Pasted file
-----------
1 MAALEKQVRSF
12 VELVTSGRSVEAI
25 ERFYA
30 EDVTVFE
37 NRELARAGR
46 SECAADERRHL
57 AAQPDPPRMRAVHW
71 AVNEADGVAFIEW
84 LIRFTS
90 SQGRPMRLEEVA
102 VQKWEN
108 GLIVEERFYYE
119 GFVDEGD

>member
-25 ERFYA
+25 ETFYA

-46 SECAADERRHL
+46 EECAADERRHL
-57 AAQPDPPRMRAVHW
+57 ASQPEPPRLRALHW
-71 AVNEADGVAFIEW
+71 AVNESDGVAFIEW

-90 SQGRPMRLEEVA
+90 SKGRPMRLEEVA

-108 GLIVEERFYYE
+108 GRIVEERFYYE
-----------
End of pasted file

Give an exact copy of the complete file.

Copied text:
1 MAALEKQVRSF
12 VELVTSGRSVEAI
25 ERFYA
30 EDVTVFE
37 NRELARAGR
46 SECAADERRHL
57 AAQPDPPRMRAVHW
71 AVNEADGVAFIEW
84 LIRFTS
90 SQGRPMRLEEVA
102 VQKWEN
108 GLIVEERFYYE
119 GFVDEGD

>member
-25 ERFYA
+25 ETFYA

-46 SECAADERRHL
+46 EECAADERRHL
-57 AAQPDPPRMRAVHW
+57 ASQPEPPRLRALHW
-71 AVNEADGVAFIEW
+71 AVNESDGVAFIEW

-90 SQGRPMRLEEVA
+90 SKGRPMRLEEVA

-108 GLIVEERFYYE
+108 GRIVEERFYYE